Kafkaesque: An Analysis of Metamorphosis
Kafka’s ‘Metamorphosis’ is, as the name suggests, a story about change. From the moment that Gregor Samsa awakes from his ‘uneasy dreams’, this theme unfolds. The protagonist finds himself ‘transformed in his bed into a gigantic insect’; a change so drastic that it borders upon the absurd. Change manifests in all of the main characters in Metamorphosis: Gregor’s sister transforms from a child to a young woman; his parents are forced to evolve their roles in order to survive.
But it is not change that defines Metamorphosis in my eyes, but lack of change: stagnation. Although Gregor’s physical body changes so utterly that it is unrecognisable as a human form, the protagonist’s mind fails to evolve over the course of the story. Gregor approaches life after the metamorphosis, in a manner identical to life before it; in fact Gregor all but ignores the change of his physical body, spending a disproportionally small amount of time worrying about such a significant event. Before the metamorphosis, Gregor works as a travelling salesman. Despite hating the job, the man feels obliged to continue working there, enslaved by his desire to provide for the family. Similarly, after the metamorphosis, this feeling of unfreedom continues. Gregor suffers from isolation in his room, imprisoned within the flat. Intriguingly, Gregor’s overall lack of freedom (both before and after the metamorphosis) is entirely elective: Gregor has the ability to escape his detestable career, if only he abandons his family obligations; he also has the ability to try and escape the flat, and thus find liberty. Neither of these options even occur to Gregor, consequently, he continues to suffer.
This continuation of suffering, this mental indifference towards an evolving environment, poses an interesting idea: Gregor’s metamorphosis was simply an illusion. Before the metamorphosis the man was already an insect, (a fact unknown to both Gregor and the outside world). Gregor lacked friends, failing to even accomplish intimacy with his own family. In short: his life was meaningless, his body merely an empty shell (not dissimilar to an insect’s exoskeleton). The physical change, the metamorphosis, marks the falling of the Gregor’s veil; a chance for the world to finally observe Gregor for what he really is. Gregor, on the other hand, only accepts the metamorphosis at face value; failing to acknowledge the significance of the change. To put it crudely, Gregor is a ‘closet insect’, in so much denial that he fails to even perceive the closet around him.
Whilst I was reading Metamorphosis I was struck by an interesting and philosophical thought regarding human perception: we are blind until we are shown. Kafka was trying to alert us to the fact that we are living amongst illusions. Gregor masqueraded in human form only to discover himself to be an insect. And yet, despite his insect (insectual?) qualities, Gregor’s continuing love for his family and particularly, his sister’s music, demonstrates more humanity than any other character. An illusion within an illusion? The haughty bearded men who see the music as a short-lived muse; surely these are more likely impostors? Gregor’s sister’s journey into adulthood is hidden from her parents until the very final paragraph; yet another illusion? These illusions hide us from one another, but more importantly, they hide us from ourselves.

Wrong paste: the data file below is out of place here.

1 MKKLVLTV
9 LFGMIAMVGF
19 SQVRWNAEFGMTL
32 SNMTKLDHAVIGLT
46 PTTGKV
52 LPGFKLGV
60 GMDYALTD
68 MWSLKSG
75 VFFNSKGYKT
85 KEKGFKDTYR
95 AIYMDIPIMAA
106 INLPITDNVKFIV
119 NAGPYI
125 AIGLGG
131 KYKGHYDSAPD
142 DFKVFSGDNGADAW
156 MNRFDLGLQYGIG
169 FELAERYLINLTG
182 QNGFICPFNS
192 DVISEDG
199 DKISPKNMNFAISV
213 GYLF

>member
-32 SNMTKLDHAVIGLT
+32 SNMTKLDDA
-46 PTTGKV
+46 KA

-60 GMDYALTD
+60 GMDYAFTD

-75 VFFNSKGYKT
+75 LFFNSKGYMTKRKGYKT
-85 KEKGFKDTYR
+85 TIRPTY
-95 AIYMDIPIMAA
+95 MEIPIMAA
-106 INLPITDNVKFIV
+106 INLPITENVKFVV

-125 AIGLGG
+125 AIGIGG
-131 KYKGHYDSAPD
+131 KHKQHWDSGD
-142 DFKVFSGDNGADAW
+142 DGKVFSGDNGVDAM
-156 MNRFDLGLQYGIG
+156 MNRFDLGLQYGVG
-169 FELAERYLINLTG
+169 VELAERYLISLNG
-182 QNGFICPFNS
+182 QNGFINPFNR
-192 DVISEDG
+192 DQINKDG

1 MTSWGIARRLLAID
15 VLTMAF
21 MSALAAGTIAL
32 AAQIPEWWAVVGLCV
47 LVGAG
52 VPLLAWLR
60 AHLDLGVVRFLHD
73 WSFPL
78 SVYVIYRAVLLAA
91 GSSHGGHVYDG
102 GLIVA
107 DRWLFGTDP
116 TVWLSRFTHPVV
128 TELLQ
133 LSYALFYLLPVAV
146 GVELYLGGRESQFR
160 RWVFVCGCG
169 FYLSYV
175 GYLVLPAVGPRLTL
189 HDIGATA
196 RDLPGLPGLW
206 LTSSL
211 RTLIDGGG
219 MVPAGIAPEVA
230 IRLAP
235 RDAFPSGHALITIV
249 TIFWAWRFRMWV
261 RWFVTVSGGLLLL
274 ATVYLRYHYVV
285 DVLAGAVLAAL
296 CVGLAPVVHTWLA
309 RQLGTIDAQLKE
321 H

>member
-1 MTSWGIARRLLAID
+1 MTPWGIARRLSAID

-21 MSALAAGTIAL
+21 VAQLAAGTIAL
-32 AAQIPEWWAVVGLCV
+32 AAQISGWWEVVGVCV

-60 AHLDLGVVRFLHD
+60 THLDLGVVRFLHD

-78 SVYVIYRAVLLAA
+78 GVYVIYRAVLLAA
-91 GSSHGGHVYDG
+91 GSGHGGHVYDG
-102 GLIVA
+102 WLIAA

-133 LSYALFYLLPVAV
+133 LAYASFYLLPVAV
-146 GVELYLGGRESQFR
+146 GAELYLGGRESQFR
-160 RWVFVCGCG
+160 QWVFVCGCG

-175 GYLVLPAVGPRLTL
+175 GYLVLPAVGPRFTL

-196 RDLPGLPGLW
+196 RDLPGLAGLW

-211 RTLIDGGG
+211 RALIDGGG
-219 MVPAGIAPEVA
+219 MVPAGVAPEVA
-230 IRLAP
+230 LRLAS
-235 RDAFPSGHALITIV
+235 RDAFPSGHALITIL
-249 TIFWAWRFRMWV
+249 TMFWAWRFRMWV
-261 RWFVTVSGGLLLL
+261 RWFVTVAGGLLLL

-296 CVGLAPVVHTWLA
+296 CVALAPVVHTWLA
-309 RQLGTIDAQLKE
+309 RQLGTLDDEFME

As humans we fail to look beneath the obvious, just as Gregor’s family fails to see their son and brother for who he really is. Our understanding of human identity is skin-deep; should our bodies change, our identity is also distorted and lost.
It has long fascinated me how, despite the brain’s control of all bodily organs, we are almost completely unaware of their presence beneath our flesh. If our organs were laid out before us, we would fail to recognise them as ourselves. This juxtaposition between our mental perception of reality and the physical truth of it, strikes disharmony between the mind and the body (an argument often used to support the existence of the soul). Indeed, Metamorphosis is as much about change (or lack thereof), as it is about this disconnection between the mind and the body.
Personally I do not believe in the existence of a soul (for reasons I shall not currently discuss), but the existence of this disharmony between the conscious mind and the body is undeniable. This disconnection becomes all the more prominent in the case of transgender individuals (people whose psychological gender identities do not match their assigned sex). Sufferers of Body Identity Integrity Disorder hold even more puzzling attitudes towards their own body, utterly believing that a particular section of it (i.e. a limb) does not belong to them.
Unfortunately I cannot answer with authority as to why our bodies seem to be so out of sync with our minds. Somehow I fear that, like the characters in Kafka’s tale, the answer is disguised: cloaked in illusion…
“Was it doubted that those who corrupt their own bodies conceal themselves?
And if those who defile the living are as bad as they who defile the dead?
And if the body does not do fully as much as the soul?
And if the body were not the soul, what is the soul?”Walt Whitman – I Sing the Body Electric